• How many different ways can you make 15 with three cards?

Kindergarten students:

Play this game with only cards from 1-5.

  • Option 1:  Just flip two cards from the pile and add the numbers together.  
  • Option 2:  Use two dice instead.  Roll the dice. Add the numbers together.

Race to 20 - Grades K-6 (03/30/2020)


Here is a counting game to try with a partner.

  • The object of the game is to NOT be the first one to say “20”.
  • When it’s your turn, count 1 or 2 numbers.  (The first player says, “1” or “1, 2.” The second player continues the count with the next 1 or 2 numbers.)
  • Whoever says “20” loses the game.
  • Play this game many times to try and discover a winning strategy.

For Kindergarten students make it a Race to 10:

  • For younger students, put out 10 pennies (or similar objects like water bottle caps) to take away one or two at a time to make it more visual and tangible for students. 
  • Play the game the same way as Race to 20 (except only go to 10).

Things to think about and challenge questions:

  • Does going first always guarantee a win?  Or is going second more ideal?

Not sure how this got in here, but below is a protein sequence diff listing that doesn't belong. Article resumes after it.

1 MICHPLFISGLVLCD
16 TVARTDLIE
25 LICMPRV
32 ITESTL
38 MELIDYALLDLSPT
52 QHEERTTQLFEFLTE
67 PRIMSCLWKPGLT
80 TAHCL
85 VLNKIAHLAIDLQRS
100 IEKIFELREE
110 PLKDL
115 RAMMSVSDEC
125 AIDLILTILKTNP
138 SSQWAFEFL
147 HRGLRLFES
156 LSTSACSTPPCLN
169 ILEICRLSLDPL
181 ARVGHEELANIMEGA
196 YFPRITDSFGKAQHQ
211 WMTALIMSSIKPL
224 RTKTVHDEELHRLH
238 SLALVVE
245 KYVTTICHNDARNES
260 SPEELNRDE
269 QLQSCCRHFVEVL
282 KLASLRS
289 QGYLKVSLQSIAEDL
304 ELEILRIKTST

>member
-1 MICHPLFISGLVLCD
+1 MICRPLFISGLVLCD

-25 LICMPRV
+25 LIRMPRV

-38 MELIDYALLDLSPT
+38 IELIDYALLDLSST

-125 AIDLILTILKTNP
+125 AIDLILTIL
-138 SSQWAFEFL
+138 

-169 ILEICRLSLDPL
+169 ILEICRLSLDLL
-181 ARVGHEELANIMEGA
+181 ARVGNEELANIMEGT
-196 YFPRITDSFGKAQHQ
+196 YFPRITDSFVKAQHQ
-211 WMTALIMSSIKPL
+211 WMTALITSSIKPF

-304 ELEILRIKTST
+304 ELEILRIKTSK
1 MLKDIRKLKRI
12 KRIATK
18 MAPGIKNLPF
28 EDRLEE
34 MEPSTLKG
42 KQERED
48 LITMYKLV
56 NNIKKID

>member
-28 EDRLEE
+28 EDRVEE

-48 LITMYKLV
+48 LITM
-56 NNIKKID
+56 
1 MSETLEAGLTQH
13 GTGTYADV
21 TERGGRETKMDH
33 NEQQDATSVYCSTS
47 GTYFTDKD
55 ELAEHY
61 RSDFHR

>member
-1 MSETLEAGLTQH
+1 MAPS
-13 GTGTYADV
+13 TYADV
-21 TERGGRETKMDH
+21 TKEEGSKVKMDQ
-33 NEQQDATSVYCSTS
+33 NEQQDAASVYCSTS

• Are there certain numbers that come up before 20 that guarantee a win?  What are they?
  • How soon can you guarantee a win?
  • If we changed the losing number to 21, how would the game change?
  • If you changed the game and said that the winner would be the person who says the number “20”, how would your strategy to win change?
  • What if you changed the rules a little and said that you can count either 1, 2 or 3 numbers at a time?  How would your strategy to win change? 

Different versions of the game:

  • Change the losing number to “21” (or any number of your choice).
  • Make the person who says the number “20” the winner instead of the loser.
  • Change the numbers that you can count from to be “1”, “1, 2”, or “1, 2, 3.”

Pig - Grade K (03/27/2020)

This is a quick game that can be played to practice addition.  It provides fun by tempting a player with making that next roll to get a higher score.  Dice or an app to simulate a dice roll can make this activity fun to practice. I adapted this lesson specifically for kindergarten students.  

Task Instructions: